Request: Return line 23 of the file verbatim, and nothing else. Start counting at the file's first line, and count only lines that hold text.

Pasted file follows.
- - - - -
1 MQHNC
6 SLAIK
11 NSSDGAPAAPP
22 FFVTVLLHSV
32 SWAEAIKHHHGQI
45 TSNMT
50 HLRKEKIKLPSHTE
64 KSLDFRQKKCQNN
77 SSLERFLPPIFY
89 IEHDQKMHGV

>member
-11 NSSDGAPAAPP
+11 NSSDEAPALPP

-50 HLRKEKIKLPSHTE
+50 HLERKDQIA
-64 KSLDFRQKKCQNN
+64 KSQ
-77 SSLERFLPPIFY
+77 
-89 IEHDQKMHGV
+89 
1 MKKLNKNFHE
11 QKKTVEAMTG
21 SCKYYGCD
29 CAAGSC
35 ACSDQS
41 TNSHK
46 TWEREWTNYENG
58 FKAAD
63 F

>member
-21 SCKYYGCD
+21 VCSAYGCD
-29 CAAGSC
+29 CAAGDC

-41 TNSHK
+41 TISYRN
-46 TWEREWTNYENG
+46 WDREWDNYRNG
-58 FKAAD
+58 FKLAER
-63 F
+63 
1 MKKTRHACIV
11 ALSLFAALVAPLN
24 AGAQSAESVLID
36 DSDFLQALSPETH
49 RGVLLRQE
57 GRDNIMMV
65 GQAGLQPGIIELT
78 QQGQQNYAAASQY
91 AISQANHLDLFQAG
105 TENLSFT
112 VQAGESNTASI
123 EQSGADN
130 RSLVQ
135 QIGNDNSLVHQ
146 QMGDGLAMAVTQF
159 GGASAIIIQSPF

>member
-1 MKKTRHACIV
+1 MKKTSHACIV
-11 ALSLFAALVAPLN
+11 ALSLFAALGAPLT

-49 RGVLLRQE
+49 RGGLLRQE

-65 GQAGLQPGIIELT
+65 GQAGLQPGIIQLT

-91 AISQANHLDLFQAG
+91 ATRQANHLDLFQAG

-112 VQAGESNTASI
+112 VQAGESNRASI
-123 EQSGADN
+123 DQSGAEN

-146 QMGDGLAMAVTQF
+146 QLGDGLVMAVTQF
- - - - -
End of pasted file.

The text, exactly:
11 QKKTVEAMTG